by / January 27th, 2011 /

Funeral Party interview

Of all the new bands being offered for our consideration this January, Funeral Party perhaps stick out more than most. Hailing from the working class suburbs of East LA, the three piece make a noise (dubbed disco punk) that is a world away from anything else doing the rounds, with the Big Apple baiting ‘New York City Moves to the Sound of L.A.’ leading the charge. We spoke to vocalist Chad Elliot….

You seem to be a band very much informed by where you come from….

A lot of that has to do with the sound we have, it influences us as people. We come from this little town, a boring suburb that everyone is really anxious to get out of. That comes across in the music.

The suburbs were always a breeding ground for punk rock…

I personally got a different taste of the whole punk moment. I was exposed to the Clash and the Sex Pistols but never really saw much of interest in it. By the time it got to me it was already mainstream. When we started the band I was getting into stuff like Gang Of Four which was amazing. It wasn’t like the Ramones, it was raw and energetic and danceable. That was what stemmed the idea of what we wanted to do. It was so obscure and ahead of its time, which is why it probably faded away so fast, but I think that it’s far more inspirational than the original stuff.

You know that Gang Of Four have a new record out this week?

I’m pretty excited. I actually entered a contest to win the record and get a private show. I put my name in four times.

So your LA is very different to how most people might picture the city?

It depends on what comes to mind. For some people it’s Beverly Hills and the cocaine, plastic surgery and movie stars but there really is a Mexcian outlook to it where we live. You have a lot of welfare mothers, gangs, poverty and drugs but somehow it all comes together. You don’t really fear for your life when you’re walking down the street. Mexican culture is very family orientated, it might not be your typical family but there is that feeling there. The gang culture hasn’t taken as much root as in other places.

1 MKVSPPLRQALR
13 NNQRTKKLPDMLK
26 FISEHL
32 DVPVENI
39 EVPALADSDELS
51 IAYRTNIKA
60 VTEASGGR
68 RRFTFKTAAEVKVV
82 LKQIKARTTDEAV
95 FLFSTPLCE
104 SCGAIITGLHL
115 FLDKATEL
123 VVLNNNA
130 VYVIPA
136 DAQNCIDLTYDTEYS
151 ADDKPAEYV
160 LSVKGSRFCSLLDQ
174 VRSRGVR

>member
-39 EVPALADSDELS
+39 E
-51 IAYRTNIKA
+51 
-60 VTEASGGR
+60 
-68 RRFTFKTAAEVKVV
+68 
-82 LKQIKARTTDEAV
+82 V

What’s the beef with New York?

The song has more to do with trends in general, how society follows old habits and idea. We picked on New York in particular because it’s a pretty cocky city, they think they’re the greatest and invented everything. We realised that there are definitely other cities that have contributed just as much.

You recently did some fairly major live shows. How does that compare with your club shows?

We’ve always loved the small venue environment. We played arenas with 30 Seconds To Mars and it’s just a different feeling. I’m not saying that we didn’t like it, it was just too impersonal. You wonder if the music and energy is coming across whereas you know it is in a room with 150 capacity. There’s nowhere for it to go. We love seeing a crowd that’s as sweaty as we are.

The live show is important to you isn’t it?

We definitely have a stage persona that hasn’t left us from that start and that’s just fucking energy. It’s been that way from day one. It’s one of the few things that we agree on as a band, that no-one wants to go and see a show by a band that they love and watch them stare at their shoes while playing a song that they could listen to at home. They want to see a show so why not give them what they want?

Funeral Party’s The Golden Age Of Knowhere is out now. The band play Belfast Stiff Kitten on Jan 31st and Dublin Academy 2 on Feb 1st.